United Methodist Leaders Urge Churches to End Boy Scout Charters For Now
The United Methodist Church estimated that as many as 5,000 of its congregations remain exposed to potential lawsuits.
In light of a recent bankruptcy court ruling about the Boy Scouts of America and sexual abuse claimants, United Methodist leaders are urging their churches to not extend current agreements to sponsor or house local scout troops beyond the end of the year.
United Methodist churches have official ties, known as charters, with about 3,000 troops, the United Methodist News Service reported last fall. Those charters could make churches liable for abuse claims, despite a recent settlement by the Boy Scouts of America.
On Aug. 19, a U.S. bankruptcy judge approved an $850 million settlement to resolve some 82,000 sex abuse claims, Reuters reported. The decision could permit the scouting organization to exit bankruptcy by the end of 2021.
But United Methodist officials say it is unclear how chartered organizations, including thousands of their congregations that have sponsored scouting programs, will be affected by the settlement agreement. An ad hoc committee representing the interests of United Methodists remains involved in negotiations about the bankruptcy process.
“The denomination continues to maintain a relationship with the BSA and churches may continue to support scout troops,” reads an Aug. 25 announcement from the United Methodist Communications Office of Public Information.
“However, the ad hoc committee is disappointed and very concerned that the BSA did not include its sponsoring organizations, charter groups, in the agreement with the claimants.”
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The committee has recommended that churches with scouting units should not renew charters, which expire yearly. Instead, the committee suggests churches either extend their current charter until Dec. 31 or replace the charter with a facilities use agreement that expires at the end of the year.
The options are viewed as ways to bide time to learn how the bankruptcy will affect congregations.
The denomination estimated that as many as 5,000 of its congregations remain exposed to potential lawsuits.
“Charter organizations were promised by the BSA to be covered by their insurance, but at this time, it is not clear to what extent United Methodist congregations will be covered,” the office stated.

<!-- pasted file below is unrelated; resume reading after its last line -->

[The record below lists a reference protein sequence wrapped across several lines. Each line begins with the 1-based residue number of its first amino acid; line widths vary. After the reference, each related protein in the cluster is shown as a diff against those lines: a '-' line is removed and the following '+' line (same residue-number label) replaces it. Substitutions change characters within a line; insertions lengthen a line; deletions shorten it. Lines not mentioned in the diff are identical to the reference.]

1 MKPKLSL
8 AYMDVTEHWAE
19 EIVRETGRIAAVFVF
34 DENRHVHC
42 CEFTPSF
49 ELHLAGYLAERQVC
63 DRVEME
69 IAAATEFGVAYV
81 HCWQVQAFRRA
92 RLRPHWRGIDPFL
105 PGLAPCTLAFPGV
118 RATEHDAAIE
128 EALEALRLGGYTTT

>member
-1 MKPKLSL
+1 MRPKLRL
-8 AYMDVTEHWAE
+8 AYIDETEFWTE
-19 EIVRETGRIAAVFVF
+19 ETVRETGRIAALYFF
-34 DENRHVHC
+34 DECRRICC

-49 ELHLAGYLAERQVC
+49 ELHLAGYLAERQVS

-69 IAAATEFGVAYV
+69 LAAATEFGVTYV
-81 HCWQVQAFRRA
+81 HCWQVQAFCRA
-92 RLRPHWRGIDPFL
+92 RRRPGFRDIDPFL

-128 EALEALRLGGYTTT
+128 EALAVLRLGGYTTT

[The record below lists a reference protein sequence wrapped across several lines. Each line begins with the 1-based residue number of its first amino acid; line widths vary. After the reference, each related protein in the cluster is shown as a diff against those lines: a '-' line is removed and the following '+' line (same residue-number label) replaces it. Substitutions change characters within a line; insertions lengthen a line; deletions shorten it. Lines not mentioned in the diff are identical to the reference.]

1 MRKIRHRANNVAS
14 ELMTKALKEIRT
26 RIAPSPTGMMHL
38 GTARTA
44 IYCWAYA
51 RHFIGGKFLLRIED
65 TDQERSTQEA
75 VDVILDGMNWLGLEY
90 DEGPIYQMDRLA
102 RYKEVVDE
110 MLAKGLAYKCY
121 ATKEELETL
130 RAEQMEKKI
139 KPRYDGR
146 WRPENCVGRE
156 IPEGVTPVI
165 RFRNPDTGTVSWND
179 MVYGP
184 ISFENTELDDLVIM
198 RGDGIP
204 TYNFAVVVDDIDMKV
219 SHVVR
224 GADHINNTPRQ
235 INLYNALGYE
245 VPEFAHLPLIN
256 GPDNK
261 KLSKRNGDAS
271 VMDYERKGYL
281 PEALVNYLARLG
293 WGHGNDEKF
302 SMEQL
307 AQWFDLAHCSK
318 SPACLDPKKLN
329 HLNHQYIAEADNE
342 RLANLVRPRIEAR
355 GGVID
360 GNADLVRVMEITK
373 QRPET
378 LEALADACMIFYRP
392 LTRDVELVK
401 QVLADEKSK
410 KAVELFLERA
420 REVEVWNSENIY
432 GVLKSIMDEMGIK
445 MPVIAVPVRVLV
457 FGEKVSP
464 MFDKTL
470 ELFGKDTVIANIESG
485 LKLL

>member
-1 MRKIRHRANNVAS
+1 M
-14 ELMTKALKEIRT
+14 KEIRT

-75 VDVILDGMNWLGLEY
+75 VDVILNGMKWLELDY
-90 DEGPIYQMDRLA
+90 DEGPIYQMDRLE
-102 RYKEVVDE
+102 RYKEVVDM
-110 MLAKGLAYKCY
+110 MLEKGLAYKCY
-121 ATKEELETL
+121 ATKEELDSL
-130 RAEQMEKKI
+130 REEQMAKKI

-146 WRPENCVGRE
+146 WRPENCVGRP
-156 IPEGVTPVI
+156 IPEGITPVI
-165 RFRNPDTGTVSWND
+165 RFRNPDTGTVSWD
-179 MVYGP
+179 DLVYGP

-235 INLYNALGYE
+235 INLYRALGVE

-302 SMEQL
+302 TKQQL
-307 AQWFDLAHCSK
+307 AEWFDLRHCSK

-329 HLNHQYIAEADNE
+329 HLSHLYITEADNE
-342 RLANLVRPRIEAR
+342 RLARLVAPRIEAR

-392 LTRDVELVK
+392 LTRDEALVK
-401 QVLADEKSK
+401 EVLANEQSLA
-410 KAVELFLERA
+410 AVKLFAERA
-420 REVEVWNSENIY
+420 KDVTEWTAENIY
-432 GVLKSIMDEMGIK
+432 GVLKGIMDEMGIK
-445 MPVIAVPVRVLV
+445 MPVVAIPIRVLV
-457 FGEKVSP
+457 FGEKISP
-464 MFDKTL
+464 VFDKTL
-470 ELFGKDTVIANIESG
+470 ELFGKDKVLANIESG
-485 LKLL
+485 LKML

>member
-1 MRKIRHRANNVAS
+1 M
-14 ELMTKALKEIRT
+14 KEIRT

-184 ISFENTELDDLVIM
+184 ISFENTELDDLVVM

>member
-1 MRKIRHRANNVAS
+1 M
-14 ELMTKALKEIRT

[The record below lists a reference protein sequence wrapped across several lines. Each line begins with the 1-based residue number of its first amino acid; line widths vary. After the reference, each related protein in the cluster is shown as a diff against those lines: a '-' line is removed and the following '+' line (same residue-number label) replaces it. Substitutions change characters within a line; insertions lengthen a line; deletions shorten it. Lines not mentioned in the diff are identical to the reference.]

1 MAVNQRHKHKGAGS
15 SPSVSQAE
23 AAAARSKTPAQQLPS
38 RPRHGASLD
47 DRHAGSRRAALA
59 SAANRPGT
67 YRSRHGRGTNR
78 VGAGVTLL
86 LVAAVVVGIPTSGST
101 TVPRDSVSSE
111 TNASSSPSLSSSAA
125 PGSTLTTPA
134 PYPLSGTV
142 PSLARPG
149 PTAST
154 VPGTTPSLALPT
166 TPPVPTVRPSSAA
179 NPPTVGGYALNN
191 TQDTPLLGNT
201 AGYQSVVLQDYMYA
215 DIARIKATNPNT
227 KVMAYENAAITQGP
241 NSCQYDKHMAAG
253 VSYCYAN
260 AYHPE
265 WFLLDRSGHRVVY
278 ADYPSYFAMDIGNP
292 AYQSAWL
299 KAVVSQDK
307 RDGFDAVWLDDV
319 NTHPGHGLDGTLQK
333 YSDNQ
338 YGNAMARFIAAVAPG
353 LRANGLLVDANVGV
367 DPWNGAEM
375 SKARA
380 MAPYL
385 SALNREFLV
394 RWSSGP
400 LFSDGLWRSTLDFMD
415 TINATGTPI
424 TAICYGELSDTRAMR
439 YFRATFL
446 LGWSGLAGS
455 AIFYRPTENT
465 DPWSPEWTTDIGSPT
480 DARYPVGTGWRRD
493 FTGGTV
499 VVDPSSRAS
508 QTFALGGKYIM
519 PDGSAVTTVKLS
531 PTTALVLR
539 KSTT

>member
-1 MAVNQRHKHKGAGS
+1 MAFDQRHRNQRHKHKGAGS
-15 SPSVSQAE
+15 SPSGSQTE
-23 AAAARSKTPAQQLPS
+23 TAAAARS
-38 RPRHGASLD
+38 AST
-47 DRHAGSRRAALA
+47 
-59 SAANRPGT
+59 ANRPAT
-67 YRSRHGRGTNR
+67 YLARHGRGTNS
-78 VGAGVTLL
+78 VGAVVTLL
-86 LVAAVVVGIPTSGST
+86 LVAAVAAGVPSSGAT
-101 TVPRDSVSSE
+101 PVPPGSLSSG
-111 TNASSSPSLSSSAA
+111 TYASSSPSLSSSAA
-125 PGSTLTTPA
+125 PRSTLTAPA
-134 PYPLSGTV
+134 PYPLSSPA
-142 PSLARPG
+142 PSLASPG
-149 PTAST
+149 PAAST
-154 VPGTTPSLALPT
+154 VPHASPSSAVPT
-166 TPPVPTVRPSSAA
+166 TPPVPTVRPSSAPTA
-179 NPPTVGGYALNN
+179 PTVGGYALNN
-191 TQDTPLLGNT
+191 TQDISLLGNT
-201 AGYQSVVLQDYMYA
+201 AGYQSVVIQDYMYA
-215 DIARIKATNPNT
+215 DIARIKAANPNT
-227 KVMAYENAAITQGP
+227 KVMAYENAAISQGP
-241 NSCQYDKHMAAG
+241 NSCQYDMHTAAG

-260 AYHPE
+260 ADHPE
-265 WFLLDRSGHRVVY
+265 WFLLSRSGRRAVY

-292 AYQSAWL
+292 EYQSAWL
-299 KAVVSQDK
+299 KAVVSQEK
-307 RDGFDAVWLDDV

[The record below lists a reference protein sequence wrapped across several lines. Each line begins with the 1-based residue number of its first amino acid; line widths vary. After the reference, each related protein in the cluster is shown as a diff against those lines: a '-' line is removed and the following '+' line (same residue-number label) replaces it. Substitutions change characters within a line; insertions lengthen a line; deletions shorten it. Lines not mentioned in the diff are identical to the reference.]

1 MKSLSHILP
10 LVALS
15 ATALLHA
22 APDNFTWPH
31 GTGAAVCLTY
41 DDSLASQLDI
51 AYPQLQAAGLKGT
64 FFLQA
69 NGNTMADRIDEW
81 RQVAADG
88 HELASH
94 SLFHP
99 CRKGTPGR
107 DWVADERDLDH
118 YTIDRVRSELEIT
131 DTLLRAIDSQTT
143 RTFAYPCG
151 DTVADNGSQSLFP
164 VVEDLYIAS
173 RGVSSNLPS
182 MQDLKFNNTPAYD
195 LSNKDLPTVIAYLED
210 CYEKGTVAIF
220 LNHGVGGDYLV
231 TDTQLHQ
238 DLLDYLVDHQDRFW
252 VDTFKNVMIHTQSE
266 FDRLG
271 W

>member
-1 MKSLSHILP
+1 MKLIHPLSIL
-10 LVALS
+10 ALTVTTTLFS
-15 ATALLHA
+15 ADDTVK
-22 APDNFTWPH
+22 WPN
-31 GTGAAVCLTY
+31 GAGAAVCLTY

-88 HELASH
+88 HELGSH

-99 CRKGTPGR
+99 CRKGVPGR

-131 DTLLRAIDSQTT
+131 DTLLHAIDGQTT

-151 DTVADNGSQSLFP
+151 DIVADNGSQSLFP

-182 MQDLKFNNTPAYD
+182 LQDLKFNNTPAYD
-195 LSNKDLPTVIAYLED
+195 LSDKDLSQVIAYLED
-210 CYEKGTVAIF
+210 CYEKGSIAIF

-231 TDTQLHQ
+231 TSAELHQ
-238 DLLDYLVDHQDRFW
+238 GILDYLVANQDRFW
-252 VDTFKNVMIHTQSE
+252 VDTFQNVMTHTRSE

Asked for a response by Religion News Service, the BSA said its partnerships with religious and civic organizations as chartered partners have been “critical to delivering the Scouting program to millions of youth in our country for generations,” in some cases for as many as 75 years.
“The Chartered Partners are extremely important to the BSA, and we are committed to honoring their partnership,” it said in a statement. “The Ad Hoc Committee of Local Councils continues to be a critical partner to the BSA in the mediation process and especially in resolving questions regarding Chartered Partners.”
The BSA said it would be providing more information on options, such as facilities use agreements that could continue the sponsorship of scouting units, as they become finalized.
Bishop Cynthia Fierro Harvey, president of the United Methodist Church’s Council of Bishops, requested prayer for victims and families.
“This tragedy is a reminder for all of us to be vigilant, update Safe Sanctuary policies and continue to review those policies to ensure congregations are following the policies and keeping all young people safe from harm,” she said in a statement in the denomination’s announcement.
Some United Methodist bishops shared the announcement with members in their regions, reiterating the call to take the recommended actions.
“We understand that these suggestions are dramatic, but we think them to be the prudent course of action at this time,” said Bishop Laurie Haller of the Iowa Area in a statement with Margaret Biggs, treasurer of the Iowa Annual Conference. “We want to protect our local churches from costly litigation.”
Bishop LaTrelle Easterling said her Baltimore-Washington Conference is working with denominational leaders to take appropriate steps.
“I join my colleagues across the connection in grieving for those harmed by leaders in the Boy Scouts of America organization and praying for their families. The harm they have experienced is unfathomable,” she said. “I strongly advise congregations to heed the advice of the denomination with respect to existing BSA charter agreements.”
The BSA has had strong ties with faith groups throughout its history, including the United Methodist Church, the Roman Catholic Church and the Church of Jesus Christ of Latter-day Saints.
Late last year, the LDS church became the subject of seven lawsuits alleging that sexual abuse among Arizona Boy Scout troops had been covered up for decades.
The LDS church, or Mormons, officially ended their chartered relationship with the BSA at the end of 2019.